Catholic League quits St. Patrick’s Day Parade after ban on gays ends

New York City St. Patrick's Day Parade protesters in 2006.
(Dima Gavrysh / Associated Press)

A New York City Catholic group has pulled out of next year’s St. Patrick’s Day parade, just a week after parade officials decided to allow a gay rights group to march in the event under its own banner.

The Catholic League For Religious and Civil Rights, which has marched in the parade for 20 years, made the announcement Thursday, claiming parade officials changed the rules to allow an LGBT group from NBC Universal to march under its own banner while refusing to let an antiabortion group do the same.

“My reasons for withdrawing from the parade have nothing to do with Cardinal [Timothy] Dolan or with gays. It has to do with being betrayed by the parade committee,” Catholic League President Bill Donohue said in a statement. “They not only told me one thing, and did another, they decided to include a gay group that is neither Catholic nor Irish while stiffing pro-life Catholics.”


On Sept. 3, parade officials said they would allow OUT@NBCUniversal to march next year in the hopes of ending a political furor that has surrounded the event.

New York City Mayor Bill de Blasio refused to participate in the parade last year, and Guinness dropped its sponsorship because parade officials have repeatedly resisted pushes to allow gays to march under their own banner.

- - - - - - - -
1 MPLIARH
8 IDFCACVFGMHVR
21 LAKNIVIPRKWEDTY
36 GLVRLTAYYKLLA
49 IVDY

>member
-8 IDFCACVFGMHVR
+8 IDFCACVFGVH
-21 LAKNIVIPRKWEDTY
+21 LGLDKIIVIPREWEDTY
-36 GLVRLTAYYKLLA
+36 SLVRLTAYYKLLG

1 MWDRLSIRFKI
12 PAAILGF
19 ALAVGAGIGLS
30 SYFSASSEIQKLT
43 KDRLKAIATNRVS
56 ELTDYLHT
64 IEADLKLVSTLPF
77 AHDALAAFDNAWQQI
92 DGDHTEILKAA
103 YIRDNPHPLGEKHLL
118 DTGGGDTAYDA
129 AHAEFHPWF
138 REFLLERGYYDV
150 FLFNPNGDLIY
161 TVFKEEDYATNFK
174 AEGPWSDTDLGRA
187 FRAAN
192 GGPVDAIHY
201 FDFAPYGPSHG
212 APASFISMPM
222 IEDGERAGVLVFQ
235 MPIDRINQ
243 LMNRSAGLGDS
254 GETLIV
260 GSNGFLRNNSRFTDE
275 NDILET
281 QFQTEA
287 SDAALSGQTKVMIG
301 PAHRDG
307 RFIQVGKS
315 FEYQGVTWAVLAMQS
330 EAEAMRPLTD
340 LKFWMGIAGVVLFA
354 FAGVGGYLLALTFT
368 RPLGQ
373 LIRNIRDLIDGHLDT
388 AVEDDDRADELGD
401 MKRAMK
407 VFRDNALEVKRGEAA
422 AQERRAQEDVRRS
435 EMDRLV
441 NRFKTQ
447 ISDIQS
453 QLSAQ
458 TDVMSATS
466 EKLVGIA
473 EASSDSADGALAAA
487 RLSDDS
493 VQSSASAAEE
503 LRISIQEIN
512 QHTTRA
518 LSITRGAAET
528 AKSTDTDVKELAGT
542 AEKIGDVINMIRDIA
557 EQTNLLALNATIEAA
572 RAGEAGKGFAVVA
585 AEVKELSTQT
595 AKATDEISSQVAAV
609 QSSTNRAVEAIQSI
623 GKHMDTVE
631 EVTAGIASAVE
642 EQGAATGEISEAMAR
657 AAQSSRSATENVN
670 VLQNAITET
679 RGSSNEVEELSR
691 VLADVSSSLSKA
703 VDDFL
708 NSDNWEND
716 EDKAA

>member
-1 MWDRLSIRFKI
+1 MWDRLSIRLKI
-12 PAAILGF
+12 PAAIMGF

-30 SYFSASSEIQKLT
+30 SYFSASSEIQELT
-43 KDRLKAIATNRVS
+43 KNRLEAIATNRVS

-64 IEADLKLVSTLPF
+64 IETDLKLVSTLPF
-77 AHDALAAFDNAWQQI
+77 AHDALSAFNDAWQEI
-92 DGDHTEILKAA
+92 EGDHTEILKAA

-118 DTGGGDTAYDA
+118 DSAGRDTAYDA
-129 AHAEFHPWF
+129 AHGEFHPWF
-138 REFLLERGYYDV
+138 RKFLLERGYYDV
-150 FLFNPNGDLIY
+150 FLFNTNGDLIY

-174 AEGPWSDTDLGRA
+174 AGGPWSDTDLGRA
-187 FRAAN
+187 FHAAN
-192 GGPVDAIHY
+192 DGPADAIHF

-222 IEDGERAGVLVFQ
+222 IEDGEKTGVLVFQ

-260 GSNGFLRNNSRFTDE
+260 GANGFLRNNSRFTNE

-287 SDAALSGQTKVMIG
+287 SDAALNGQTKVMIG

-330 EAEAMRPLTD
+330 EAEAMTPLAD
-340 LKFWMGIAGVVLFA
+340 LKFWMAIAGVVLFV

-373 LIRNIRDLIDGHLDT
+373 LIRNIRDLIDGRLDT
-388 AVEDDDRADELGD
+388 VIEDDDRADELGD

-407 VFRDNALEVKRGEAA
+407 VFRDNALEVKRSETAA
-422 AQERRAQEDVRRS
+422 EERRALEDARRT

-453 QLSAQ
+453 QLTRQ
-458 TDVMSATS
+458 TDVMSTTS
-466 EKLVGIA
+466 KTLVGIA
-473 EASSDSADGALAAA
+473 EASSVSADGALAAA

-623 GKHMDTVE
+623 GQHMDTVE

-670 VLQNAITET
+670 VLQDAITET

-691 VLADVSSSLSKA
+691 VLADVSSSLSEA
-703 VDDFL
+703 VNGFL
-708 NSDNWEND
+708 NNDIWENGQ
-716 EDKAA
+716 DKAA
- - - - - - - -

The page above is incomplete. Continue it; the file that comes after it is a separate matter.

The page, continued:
Calls to parade officials seeking comment Thursday were not immediately returned. A spokeswoman for the Archdiocese of New York said her office did not have any immediate reaction.

Donohue, the Catholic League President, has argued he would only support the participation of openly gay marchers if a pro-life Catholic group were allowed to march as well.

“Repeatedly, I have said that gays have no more been banned from marching than pro-life Catholics have: members of both groups can march with other units; they simply can’t march under their own banner,” Donohue wrote. “Why? Because the parade is not about gays or abortion, or anything other than St. Patrick.”

The parade repeatedly refused to lift its ban in recent years, even as New York legalized same-sex marriage. A report in the Irish Voice newspaper last week also contended that NBC, which has broadcast the parade since 1990, was preparing to drop its coverage of the event and several other corporate sponsors were likely to back out if the ban on gay marchers was not erased.


The Catholic League’s refusal to march comes as support for gay rights and same-sex marriage continues to swell in the form of court decisions overturning same-sex marriage bans throughout the country.

Dolan, who will serve as grand marshal of the 2015 parade, has also said he supported the decision to allow gays to march.

Follow @JamesQueallyLAT for breaking news